Now we can compute vector distances between two given images - semantically it can be treated as how far descriptions of two images stand from each other. The most popular way to calculate distance between vectors are Euclidean and Manhattan distances. In general, vector distances are described by the Minkowski formula.

If p=2, this distance is known as Euclidean; for p=1 it's Manhattan distance.

If we sum up vector distances, we'll get another distance measurement, which means how far description of image stands from all other images in category. **The more distance is, the more likely this image is irrelevant, while for likelihood it should be the opposite.**

Let's see how different metrics sort images’ relevance.

We ensured that the choice of model doesn't make serious changes and doesn't affect the trend. In further research, exponent 1,5 will be used for likelihood model, and Manhattan distance will be used in vector measure. For really huge amounts of data, the likelihood model is more convenient, as it can be computed by O(n) while vector distance requires O(n^{2}) time.

### Work on real data

The total amount of images on the Boodmo site is around 10 million. Since recognition of all these pictures via SaaS is expensive, we chose few categories and worked limited by boundaries of the Clarifai free plan, which includes 5000 requests. The first four sheets from the document below contain an evaluation of these category. After computation, suspicious pictures were checked by hand and marked red if they were, indeed, irrelevant.

### Analysis

Results seen in the table are mixed.

The Panel/Tray and Locking categories didn't contain any irrelevant images.

The timing belt category displays success of our mathematical models: most of 1000 bottom pictures indeed contained parts of documentation that should be filtered out. There were actual spare parts as well, but these could be checked by hand.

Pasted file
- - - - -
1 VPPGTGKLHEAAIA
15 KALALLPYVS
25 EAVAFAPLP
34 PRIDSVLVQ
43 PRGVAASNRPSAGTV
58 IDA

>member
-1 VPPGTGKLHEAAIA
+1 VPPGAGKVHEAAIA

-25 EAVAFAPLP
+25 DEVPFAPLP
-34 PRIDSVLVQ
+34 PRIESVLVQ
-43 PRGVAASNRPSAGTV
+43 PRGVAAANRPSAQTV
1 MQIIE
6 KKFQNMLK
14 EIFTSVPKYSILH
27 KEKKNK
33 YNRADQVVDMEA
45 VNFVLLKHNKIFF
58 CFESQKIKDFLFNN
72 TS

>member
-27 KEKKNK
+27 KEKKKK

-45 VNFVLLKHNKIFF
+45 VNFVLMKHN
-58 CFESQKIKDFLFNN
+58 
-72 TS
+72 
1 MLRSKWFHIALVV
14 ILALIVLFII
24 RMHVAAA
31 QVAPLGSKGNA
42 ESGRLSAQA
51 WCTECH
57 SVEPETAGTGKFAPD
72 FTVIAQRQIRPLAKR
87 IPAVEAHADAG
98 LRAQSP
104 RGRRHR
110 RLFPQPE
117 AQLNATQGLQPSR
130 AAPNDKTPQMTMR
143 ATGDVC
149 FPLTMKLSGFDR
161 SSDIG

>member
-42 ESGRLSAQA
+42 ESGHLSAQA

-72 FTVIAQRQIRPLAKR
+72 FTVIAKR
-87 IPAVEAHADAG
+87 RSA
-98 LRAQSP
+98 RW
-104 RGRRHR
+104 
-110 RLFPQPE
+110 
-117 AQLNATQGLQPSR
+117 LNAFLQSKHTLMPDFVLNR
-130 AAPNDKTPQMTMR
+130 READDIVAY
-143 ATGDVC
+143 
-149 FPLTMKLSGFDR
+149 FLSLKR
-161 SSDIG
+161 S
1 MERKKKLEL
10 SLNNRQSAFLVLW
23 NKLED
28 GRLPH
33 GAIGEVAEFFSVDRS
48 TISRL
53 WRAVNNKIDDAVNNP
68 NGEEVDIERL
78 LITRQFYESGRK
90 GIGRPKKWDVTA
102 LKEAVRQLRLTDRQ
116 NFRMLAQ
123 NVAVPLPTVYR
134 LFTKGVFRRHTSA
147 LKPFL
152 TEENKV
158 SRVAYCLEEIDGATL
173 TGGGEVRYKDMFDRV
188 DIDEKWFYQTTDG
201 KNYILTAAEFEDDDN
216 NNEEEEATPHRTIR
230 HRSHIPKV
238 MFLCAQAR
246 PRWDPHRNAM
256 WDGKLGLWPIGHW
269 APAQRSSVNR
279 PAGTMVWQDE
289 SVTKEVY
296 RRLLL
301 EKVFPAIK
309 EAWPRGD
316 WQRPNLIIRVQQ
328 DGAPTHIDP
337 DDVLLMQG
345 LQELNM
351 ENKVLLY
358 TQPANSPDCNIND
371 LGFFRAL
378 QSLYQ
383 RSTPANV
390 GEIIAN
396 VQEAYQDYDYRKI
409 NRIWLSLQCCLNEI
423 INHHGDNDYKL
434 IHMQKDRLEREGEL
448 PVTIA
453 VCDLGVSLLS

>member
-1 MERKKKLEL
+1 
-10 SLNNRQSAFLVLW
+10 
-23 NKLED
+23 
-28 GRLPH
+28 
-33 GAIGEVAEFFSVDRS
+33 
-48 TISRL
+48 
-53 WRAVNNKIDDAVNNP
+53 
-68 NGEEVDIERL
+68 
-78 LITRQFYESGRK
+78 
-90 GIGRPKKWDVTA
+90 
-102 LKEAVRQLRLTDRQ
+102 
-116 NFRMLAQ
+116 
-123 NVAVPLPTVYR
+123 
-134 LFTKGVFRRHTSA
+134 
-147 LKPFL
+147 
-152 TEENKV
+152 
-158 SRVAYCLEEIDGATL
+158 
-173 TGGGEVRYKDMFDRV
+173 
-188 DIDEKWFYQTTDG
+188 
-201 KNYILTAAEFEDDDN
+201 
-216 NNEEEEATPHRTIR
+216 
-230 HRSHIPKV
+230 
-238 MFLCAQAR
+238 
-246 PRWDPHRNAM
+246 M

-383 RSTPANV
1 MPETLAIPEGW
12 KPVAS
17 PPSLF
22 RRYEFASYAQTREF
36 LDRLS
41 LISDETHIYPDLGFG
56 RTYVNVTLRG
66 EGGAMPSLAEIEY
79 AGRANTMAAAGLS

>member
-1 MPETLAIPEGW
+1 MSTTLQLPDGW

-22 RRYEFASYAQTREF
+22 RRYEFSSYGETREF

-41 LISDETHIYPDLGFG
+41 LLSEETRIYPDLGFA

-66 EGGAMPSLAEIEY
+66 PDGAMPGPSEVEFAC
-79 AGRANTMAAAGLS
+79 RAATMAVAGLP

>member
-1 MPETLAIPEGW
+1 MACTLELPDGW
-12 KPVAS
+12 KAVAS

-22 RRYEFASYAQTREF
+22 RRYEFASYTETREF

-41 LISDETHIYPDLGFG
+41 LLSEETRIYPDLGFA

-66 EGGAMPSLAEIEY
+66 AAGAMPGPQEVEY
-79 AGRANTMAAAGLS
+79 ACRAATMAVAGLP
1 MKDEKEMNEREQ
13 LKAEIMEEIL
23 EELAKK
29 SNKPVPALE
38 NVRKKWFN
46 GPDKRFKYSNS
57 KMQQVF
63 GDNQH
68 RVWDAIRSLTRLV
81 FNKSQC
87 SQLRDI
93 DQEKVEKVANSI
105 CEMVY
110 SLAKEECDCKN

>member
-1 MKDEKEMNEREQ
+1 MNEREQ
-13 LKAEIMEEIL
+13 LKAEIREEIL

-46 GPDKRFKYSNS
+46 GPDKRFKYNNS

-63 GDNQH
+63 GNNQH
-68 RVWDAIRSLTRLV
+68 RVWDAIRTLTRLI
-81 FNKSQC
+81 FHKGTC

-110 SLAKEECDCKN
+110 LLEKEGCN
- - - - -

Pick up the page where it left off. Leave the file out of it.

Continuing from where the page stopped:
The hand brake category is an example of a failed experiment of external image stubs, which in theory should be marked as irrelevant, are in the middle of the table. The reason why this happened lies in fact that the hand brake category contains a high amount of documentation pages that should be treated as relevant. APIs recognize such pictures as 'illustrations', as well as stubs, and because of this, it isn’t possible to filter stubs out with the chosen mathematical models.

Histogram analysis reveals that usually data follows Poisson distribution, which is seen slightly better on the vector distance model. Unusual bars on the edge in a successful timing belt category mark a high amount of similar documentation in pictures. These pictures could be cut as irrelevant with an appropriate choice of value that would slice data for consideration.

Unfortunately, most of the categories on the Boodmo site contain a lot of relevant documentation as well, and the successfully evaluated timing belt category, with its sharp difference between spare parts and faults, can be considered more like an exception than a trend.

**Therefore, the described approach works, but on a limited amount of data. **